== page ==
Wolves fed on cow, but authorities resist official predation determination
By MATTHEW WEAVER
COLVILLE, Wash. -- Wolves are suspected of killing a year-old cow grazing near Colville, Wash., ranchers say, but state officials did not confirm it as predation.
The remains were found Oct. 5 on Rocky Creek, 20 miles northeast of Colville.
According to the Stevens County Cattlemen's Association, the yearling was part of an all-natural beef herd raised by Olsen Farms. An Olsen Farms representative was not available for comment.
Craig Bartlett, spokesman for the Washington Department of Fish and Wildlife, said department staff and Stevens County sheriffs investigated the death of the 1,000-pound cow on Oct. 9.
It was not confirmed as a wolf kill, Bartlett said, "because it was pretty chewed up," but wolves ate the carcass.
"Whether they brought the animal down or not, we don't know for sure," he said.
They used telemetry from the radio collar belonging to the alpha male of the nearby Smackout Wolf Pack to determine it had fed on the carcass.. The cow had been dead one to three weeks.
"We know the alpha male fed on it, but what happened before or after that, I don't know," Bartlett said.
The kill means wolf activity isn't exclusive to the Wedge Wolf Pack, association president Scott Nielsen said in a press release. It's also not the result of "sloppy ranching," as conservation groups have suggested, he said.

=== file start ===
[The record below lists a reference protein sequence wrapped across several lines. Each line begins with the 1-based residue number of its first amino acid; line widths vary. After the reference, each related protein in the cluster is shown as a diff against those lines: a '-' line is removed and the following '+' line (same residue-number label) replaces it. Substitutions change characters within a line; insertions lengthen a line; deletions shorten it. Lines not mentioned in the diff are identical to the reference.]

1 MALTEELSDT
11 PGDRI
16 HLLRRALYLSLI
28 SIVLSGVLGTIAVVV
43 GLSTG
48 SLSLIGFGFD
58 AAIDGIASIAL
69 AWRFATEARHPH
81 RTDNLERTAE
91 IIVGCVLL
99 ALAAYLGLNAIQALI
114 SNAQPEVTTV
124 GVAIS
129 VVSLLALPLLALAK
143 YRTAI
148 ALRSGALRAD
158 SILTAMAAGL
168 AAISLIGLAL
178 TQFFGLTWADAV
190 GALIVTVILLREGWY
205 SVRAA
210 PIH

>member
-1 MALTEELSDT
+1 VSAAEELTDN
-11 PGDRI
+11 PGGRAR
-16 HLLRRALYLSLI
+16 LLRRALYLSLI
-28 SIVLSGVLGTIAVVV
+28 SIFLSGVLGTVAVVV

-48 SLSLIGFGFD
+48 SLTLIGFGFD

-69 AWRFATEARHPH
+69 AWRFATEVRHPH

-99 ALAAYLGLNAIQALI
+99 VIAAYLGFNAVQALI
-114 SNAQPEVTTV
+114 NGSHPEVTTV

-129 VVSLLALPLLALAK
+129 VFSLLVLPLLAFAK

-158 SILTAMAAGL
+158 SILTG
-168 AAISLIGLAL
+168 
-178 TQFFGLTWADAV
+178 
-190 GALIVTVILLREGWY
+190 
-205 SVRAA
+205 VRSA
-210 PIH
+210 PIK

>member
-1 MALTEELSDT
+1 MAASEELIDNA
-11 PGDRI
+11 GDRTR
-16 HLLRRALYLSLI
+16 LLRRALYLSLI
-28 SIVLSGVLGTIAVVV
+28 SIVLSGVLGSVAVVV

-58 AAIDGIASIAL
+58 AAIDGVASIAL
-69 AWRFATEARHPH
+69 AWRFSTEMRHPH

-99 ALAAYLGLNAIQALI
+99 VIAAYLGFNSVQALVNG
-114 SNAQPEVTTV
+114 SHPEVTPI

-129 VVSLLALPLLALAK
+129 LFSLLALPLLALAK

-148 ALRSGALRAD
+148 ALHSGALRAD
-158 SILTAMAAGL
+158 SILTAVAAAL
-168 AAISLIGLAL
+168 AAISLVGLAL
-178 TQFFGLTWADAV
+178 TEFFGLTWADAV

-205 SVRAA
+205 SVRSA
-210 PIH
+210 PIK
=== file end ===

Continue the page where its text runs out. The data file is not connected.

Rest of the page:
Department of Fish and Wildlife shooters killed seven wolves from the Wedge Wolf Pack after they killed cattle belonging to the Diamond M Ranch.
"Our oversaturation of wolves in Eastern Washington means these kinds of incidents will be spreading throughout the region in the near future if the management of this animal is not changed," Nielsen said.
The association wants the state to take the gray wolf off the list of endangered species in the state. If it is delisted, it can be managed as a predator like cougars, bears or coyotes.
Nielsen said discussions at a recent Fish and Wildlife Commission meeting included claims that the Diamond M Ranch could have avoided losses if its owners had worked with conservation groups, but said that just meant the ranch owners did not accept money from environmental groups or the state.
"Money cannot fix this problem and nonlethal methods do not always work," Nielsen said. "We need to be honest about the situation here in Stevens County and rethink the approach."
Bartlett said the department is working with the landowner on nonlethal methods of keeping wolves away from the cattle.